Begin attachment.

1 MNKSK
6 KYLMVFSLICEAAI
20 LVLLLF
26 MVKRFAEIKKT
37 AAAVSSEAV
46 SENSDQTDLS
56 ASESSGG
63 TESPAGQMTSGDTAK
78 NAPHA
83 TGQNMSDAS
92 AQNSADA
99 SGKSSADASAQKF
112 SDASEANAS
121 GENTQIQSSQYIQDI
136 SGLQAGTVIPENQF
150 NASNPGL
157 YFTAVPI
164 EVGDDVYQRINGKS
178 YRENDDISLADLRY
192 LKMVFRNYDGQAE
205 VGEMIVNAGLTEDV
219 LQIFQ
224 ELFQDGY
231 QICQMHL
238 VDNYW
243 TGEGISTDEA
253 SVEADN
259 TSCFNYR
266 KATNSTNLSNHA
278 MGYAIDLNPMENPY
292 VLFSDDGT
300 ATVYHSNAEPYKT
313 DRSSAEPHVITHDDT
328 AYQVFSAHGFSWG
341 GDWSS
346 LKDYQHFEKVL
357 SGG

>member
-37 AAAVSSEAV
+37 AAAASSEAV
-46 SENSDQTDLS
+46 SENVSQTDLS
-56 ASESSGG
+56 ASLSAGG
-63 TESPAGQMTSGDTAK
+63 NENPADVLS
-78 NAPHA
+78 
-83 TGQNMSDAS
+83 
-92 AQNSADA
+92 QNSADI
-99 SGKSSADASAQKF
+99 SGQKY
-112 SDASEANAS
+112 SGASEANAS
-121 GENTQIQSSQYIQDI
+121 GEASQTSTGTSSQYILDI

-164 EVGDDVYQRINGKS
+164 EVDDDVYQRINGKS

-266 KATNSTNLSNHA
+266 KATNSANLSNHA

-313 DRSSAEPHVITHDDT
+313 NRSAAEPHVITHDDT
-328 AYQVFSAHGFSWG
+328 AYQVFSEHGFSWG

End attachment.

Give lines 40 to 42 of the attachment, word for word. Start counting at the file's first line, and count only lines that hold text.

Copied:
+37 AAAASSEAV
-46 SENSDQTDLS
+46 SENVSQTDLS